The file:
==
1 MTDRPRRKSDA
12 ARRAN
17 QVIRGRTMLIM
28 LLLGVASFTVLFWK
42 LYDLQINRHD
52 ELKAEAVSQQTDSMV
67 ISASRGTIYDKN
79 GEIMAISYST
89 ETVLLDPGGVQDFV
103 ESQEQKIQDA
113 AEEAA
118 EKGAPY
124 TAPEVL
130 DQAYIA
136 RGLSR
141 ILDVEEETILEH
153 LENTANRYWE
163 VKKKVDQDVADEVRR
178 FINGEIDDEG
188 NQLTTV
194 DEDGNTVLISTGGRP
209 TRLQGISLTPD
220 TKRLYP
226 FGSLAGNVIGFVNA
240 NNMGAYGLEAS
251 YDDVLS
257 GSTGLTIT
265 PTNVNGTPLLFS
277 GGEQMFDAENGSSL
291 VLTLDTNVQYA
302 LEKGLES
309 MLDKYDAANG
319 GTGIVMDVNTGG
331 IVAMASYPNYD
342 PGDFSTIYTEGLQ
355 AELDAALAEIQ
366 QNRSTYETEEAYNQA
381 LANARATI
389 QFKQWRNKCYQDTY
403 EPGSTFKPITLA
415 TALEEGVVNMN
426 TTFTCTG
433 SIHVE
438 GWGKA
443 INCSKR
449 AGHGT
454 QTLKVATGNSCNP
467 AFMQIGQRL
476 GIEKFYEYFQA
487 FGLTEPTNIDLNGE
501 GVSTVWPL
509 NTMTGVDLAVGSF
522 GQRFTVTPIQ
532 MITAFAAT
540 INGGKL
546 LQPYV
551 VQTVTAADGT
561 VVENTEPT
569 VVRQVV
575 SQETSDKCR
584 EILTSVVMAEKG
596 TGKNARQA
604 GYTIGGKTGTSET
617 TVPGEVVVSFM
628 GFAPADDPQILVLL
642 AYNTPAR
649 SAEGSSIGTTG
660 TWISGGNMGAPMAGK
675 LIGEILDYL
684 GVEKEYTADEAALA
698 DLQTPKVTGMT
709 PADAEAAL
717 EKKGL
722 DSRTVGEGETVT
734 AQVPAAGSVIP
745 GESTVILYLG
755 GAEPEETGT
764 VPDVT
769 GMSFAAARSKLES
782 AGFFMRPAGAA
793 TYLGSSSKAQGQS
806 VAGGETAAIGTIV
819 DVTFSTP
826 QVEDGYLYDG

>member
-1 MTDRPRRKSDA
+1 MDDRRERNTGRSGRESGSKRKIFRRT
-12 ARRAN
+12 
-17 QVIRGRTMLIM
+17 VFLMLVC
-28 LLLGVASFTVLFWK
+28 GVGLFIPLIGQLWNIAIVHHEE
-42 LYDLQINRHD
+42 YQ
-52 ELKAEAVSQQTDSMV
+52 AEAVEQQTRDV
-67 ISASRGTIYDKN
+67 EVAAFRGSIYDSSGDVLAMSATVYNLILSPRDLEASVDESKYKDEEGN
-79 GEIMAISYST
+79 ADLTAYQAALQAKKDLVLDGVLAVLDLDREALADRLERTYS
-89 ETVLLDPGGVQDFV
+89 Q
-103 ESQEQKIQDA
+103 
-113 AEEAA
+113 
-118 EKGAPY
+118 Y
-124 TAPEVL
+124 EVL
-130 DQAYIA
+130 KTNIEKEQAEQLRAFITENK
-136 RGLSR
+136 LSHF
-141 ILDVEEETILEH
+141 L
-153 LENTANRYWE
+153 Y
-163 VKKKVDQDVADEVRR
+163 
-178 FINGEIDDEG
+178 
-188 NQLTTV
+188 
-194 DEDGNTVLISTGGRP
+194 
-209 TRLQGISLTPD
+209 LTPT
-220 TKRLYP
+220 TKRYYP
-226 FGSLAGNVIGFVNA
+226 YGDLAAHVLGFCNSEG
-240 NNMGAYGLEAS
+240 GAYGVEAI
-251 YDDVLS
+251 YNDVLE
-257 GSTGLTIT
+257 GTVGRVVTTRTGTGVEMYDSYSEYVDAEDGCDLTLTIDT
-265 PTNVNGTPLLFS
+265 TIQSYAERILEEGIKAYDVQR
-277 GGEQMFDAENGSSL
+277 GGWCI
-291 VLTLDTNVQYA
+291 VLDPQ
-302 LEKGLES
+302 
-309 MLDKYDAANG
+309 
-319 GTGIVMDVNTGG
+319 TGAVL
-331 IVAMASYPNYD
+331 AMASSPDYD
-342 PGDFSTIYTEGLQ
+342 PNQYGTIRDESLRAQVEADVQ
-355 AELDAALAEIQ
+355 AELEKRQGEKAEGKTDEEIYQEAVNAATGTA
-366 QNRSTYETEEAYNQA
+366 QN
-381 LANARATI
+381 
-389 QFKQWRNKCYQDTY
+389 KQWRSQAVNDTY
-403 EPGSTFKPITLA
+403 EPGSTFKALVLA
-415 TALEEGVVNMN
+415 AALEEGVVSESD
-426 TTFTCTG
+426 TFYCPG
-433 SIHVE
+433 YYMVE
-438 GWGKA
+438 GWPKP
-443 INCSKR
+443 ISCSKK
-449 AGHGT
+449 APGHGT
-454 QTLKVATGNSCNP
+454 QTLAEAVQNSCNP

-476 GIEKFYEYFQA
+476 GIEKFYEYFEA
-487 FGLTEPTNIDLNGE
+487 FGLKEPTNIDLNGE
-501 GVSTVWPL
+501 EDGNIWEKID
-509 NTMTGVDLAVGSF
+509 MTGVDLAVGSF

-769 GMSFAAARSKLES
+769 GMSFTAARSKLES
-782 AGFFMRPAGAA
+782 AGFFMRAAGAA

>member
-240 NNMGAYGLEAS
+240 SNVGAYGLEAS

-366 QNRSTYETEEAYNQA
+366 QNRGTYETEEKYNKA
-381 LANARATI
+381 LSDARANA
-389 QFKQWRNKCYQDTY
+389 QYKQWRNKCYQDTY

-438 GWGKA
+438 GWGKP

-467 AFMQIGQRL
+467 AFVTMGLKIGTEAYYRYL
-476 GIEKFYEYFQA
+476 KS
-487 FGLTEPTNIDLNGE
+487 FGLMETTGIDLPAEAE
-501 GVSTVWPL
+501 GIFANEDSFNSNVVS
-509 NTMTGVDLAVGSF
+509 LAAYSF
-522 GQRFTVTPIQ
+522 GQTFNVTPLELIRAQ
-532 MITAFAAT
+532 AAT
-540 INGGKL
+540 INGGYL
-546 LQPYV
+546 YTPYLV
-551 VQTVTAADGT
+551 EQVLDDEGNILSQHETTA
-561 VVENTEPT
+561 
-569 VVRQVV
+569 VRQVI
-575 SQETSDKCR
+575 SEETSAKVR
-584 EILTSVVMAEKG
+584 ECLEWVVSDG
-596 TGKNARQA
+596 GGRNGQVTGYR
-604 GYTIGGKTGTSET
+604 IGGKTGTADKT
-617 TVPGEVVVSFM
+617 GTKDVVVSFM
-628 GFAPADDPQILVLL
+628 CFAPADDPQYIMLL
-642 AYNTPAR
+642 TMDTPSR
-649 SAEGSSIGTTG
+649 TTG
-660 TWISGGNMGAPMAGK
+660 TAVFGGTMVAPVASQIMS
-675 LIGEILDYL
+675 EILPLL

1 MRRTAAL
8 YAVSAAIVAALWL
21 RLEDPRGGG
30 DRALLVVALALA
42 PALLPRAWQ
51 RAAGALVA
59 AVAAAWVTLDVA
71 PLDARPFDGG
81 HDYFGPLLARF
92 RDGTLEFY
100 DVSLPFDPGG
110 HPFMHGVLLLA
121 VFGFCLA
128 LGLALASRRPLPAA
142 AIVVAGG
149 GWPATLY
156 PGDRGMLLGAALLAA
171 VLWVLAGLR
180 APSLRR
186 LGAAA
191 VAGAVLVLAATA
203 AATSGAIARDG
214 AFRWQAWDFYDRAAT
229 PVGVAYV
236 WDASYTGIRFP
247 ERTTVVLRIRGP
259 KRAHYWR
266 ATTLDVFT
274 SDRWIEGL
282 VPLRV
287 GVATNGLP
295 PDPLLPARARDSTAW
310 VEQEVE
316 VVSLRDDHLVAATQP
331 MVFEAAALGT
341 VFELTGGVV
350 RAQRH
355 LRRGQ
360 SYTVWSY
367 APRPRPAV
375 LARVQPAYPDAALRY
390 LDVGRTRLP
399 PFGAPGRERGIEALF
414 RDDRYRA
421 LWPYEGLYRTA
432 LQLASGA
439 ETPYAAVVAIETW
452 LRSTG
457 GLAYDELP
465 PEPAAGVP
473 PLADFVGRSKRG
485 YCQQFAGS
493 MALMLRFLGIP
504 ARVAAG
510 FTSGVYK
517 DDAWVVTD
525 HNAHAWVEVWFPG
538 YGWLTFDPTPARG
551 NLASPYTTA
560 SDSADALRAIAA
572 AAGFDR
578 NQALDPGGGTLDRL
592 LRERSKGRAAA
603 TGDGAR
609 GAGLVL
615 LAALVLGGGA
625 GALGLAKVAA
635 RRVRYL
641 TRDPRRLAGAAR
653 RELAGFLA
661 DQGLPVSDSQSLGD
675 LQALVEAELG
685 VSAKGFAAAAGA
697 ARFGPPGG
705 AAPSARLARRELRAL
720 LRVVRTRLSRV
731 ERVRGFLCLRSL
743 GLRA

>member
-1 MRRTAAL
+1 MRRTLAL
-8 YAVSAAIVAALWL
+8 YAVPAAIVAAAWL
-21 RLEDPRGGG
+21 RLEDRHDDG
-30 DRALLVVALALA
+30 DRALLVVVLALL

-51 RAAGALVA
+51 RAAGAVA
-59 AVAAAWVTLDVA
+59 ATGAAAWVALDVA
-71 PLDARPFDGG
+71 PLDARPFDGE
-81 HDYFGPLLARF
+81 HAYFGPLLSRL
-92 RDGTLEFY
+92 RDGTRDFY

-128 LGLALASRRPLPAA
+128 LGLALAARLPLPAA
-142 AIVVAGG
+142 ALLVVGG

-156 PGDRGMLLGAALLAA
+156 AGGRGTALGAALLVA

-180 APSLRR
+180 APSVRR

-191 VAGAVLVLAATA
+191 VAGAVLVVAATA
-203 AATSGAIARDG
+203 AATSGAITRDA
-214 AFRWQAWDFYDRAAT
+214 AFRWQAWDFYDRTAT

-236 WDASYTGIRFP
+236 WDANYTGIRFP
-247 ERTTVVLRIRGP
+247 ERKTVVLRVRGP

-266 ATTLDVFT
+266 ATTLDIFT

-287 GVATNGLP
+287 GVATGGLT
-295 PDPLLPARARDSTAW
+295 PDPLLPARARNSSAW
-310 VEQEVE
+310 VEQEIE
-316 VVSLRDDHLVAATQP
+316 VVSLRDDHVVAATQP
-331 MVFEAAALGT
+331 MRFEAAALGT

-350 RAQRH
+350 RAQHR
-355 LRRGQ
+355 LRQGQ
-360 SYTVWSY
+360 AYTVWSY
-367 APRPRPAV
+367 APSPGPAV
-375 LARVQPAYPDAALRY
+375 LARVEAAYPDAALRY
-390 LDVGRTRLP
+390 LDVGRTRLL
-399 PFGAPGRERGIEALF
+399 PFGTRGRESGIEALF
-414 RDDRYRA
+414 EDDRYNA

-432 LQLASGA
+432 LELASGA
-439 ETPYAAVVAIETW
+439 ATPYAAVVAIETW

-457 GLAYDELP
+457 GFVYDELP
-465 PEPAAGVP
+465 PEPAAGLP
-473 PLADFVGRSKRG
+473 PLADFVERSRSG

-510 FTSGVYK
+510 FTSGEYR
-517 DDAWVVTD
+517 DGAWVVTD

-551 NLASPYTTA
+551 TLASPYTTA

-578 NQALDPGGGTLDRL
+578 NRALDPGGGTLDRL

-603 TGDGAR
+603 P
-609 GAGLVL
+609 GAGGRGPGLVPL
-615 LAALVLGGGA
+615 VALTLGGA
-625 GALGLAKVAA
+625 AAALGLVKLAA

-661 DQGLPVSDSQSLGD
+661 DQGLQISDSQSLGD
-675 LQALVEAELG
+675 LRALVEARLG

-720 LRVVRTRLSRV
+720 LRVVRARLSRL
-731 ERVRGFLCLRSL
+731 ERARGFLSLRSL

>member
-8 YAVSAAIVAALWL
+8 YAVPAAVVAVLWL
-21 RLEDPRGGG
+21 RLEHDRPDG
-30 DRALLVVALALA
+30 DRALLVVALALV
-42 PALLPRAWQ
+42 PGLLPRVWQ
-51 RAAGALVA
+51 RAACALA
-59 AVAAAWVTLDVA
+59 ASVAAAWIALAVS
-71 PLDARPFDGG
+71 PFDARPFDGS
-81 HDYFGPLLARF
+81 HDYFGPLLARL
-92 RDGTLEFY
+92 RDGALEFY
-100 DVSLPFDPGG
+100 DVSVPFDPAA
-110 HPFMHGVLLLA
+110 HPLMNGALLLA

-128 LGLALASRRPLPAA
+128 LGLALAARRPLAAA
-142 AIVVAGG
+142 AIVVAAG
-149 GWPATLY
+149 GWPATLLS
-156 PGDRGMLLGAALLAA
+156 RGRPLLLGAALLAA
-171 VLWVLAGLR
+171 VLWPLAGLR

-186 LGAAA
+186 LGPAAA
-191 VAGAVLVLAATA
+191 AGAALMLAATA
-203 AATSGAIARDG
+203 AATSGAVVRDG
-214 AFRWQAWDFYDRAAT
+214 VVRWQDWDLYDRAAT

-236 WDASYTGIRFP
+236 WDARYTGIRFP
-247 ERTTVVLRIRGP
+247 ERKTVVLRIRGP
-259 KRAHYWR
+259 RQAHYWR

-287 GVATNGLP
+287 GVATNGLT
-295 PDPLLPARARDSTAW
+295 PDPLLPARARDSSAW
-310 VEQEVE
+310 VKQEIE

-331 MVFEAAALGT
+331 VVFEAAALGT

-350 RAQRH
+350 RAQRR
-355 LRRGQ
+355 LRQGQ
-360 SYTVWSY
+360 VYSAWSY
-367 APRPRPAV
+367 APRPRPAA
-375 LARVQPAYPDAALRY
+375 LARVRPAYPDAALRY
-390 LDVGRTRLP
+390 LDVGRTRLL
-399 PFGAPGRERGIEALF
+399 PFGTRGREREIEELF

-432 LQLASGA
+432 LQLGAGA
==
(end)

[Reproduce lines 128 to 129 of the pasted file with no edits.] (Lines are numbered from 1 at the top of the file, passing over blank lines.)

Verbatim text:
-209 TRLQGISLTPD
+209 LTPT